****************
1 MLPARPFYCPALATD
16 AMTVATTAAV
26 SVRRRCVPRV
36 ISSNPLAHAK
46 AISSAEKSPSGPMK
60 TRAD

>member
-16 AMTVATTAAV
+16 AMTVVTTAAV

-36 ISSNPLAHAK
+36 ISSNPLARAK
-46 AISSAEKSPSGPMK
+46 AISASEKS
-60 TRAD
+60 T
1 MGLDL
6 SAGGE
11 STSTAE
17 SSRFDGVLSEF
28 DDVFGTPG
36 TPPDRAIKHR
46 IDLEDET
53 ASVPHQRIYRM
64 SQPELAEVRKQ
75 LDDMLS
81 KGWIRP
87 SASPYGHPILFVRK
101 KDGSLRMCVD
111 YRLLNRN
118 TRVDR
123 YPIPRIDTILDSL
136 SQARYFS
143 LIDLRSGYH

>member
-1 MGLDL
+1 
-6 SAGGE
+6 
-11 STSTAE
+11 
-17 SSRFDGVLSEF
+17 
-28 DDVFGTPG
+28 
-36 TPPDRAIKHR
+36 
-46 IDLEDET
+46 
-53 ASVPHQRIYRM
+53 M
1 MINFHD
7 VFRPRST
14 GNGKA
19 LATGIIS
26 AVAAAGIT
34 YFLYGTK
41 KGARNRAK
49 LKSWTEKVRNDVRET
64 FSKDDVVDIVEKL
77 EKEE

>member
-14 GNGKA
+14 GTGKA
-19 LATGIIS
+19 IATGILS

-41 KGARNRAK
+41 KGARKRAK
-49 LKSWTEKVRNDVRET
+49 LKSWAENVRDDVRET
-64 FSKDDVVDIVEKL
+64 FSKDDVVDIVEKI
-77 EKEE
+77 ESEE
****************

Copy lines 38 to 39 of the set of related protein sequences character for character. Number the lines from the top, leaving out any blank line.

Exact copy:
+6 
-11 STSTAE